This Week #6
We made it out of the house sans-kid twice (!) this week thanks to various wonderful friends who took him off our hands for a few hours. First for an absurdly decadent dinner at Cutler & Co., a restaurant I’ve been meaning to try since we moved to Melbourne. It was absolutely delicious. Highly recommended if you have a few hundred dollars burning through your pocket (or a gift voucher in our case). Then we made it out to MIFF to see Ella, a documentary that follows Ella Havelka, the first indigenous dancer to join the Australian ballet. I left fairly happy that my life choices didn’t lead me into a field as gruelling and unforgiving as professional dance. We ran into Victorian Premier Daniel Andrews in the foyer buying popcorn for his kids, making it the third time this year I’ve run into him (last time he was buying a meat pie in Ballarat).
A close friend of ours is, tragically, almost certain to lose her hearing sometime soon, and so we’ve started learning Auslan together so we’ll be able to talk to her when that day comes. The amazing thing is that classes are conducted entirely in silence — no talking allowed. So far it’s actually that Lexi has started learning Auslan and has been teaching me and Felix — it’ll be my turn in a few months. It rather amazing to see how quickly Felix picks up signs, we’re only a few weeks in but it feels as though having a visual hook is accelerating his grasp of language development in general.
We did the census. Three days late in the end after their website was brought to crashing halt by the mass of people who were asked to visit it. Despite tens of millions of dollars paid to IBM and other companies, it seems as though some of the most basic of things weren’t implemented or were implemented poorly. The whole debacle, along with the casual dismissal of privacy concerns, has eroded trust in one of the most important Government institutions. The irony in all of this is that, once I could actually get into it, the census website was easily the best digital-thing that the Australian Government has produced. The form was straight-forward, easy to use, and (relatively) smart about not making you repeat yourself. A completely different world to the user-experience hell that is Medicare and Centrelink.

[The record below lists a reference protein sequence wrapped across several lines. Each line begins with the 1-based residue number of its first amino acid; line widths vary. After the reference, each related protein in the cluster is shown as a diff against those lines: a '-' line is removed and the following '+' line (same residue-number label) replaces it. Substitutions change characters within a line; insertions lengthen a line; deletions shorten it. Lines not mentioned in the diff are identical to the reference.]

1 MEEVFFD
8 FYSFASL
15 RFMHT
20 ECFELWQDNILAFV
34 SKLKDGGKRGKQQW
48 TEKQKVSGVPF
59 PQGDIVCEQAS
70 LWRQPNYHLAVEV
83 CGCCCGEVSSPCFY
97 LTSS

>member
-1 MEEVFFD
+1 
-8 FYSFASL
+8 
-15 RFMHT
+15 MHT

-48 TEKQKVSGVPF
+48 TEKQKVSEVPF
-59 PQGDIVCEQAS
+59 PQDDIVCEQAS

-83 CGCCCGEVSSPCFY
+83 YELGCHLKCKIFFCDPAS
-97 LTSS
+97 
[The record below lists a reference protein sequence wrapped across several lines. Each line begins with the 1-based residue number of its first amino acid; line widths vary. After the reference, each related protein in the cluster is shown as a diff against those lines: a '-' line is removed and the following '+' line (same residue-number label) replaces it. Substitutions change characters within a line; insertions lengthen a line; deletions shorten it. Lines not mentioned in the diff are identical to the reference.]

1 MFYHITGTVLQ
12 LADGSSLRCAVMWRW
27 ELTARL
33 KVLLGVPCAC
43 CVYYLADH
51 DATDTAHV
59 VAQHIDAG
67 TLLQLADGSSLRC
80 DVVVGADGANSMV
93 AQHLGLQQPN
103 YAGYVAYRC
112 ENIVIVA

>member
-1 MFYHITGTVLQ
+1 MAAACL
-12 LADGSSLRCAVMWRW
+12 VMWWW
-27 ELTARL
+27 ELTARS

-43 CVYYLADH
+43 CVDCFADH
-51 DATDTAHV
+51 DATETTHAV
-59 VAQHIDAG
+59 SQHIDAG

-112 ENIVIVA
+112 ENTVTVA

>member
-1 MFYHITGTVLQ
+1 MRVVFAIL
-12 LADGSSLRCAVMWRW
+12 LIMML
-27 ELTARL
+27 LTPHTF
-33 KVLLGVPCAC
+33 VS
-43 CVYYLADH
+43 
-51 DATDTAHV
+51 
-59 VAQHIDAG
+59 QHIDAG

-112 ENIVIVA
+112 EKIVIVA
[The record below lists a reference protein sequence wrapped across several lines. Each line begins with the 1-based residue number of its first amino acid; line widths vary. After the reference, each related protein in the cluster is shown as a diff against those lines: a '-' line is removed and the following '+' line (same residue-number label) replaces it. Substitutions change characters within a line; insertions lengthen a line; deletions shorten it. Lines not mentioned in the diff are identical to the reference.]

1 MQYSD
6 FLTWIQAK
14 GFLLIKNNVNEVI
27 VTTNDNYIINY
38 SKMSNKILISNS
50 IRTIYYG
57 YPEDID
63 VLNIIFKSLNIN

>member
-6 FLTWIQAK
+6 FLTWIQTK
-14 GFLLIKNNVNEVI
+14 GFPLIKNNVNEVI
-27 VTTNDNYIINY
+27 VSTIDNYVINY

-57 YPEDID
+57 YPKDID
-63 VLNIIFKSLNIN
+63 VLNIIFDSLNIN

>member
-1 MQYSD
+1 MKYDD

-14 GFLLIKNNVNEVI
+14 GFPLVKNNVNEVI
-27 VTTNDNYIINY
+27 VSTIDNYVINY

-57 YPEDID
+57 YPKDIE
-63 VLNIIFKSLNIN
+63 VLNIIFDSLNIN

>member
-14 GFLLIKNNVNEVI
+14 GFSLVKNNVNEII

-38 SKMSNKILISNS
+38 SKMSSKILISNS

Speaking of incompetence: in an attempt to prove they’re both stupid and corrupt, the International Olympics Committee has banned GIFs featuring anything out of the Rio. This sort of short-term thinking is perhaps why I’ve felt less than enthusiastic about the whole games this time around.
Not to say there haven’t been some great moments. Simone Biles is amazing, Katie Ledecky is ridiculous, Anna Meares is a champ, and the Australian Women’s Rugby 7s team are Olympic champions. The most impressive thing I’ve seen so far though is Almaz Ayana’s run in the women’s 10,000m. In only her second competitive 10,000m race she lapped half the competitors and broke a 23 year-old the world record by 14 seconds. Here’s hoping there’s nothing sinister going on.
A couple of things for your long-reads-list:
Okay, I’m going to say it: The heroin epidemic was caused by the legalization of marijuana.
Don Winslow write about America’s heroin epidemic and Mexican drug cartels. I read Winslow’s The Cartel a few months ago and couldn’t put it down. Though it’s a novel, the book is apparently a fairly accurate portrayal of the way the drug trafficking and the war to prevent it has torn Mexico apart.
Supposedly, the best way to master a foreign language is to fall in love with a native speaker.